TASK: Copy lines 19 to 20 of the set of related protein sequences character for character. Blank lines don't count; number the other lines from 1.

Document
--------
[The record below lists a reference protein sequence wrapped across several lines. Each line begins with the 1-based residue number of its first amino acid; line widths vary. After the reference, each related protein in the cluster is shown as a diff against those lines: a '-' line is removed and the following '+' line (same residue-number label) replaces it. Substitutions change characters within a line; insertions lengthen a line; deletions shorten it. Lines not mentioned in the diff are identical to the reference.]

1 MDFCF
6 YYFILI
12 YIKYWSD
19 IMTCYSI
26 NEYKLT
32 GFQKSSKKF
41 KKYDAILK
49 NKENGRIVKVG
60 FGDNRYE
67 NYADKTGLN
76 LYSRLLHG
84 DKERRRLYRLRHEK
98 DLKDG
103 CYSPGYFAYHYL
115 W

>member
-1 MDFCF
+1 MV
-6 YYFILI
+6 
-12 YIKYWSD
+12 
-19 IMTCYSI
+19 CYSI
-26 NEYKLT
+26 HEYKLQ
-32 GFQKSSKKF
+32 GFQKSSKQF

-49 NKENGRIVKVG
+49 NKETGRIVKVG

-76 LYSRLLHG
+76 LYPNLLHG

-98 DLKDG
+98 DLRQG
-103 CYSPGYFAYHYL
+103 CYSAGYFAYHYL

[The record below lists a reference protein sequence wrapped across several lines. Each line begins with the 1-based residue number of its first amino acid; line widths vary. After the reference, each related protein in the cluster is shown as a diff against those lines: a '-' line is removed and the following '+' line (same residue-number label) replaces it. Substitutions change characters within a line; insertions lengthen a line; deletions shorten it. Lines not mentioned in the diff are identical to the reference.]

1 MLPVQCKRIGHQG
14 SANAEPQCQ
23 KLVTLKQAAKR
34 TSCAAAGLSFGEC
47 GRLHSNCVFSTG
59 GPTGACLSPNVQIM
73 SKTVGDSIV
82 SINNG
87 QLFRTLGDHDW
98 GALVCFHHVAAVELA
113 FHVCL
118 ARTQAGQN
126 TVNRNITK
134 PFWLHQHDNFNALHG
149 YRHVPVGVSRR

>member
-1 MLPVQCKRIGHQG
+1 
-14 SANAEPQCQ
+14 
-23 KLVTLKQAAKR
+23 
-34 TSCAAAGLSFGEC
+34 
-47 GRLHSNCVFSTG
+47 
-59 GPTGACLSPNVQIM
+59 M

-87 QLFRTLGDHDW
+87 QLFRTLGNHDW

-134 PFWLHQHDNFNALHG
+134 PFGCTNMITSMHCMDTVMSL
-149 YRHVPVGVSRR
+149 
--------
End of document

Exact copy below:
+1 MV
-6 YYFILI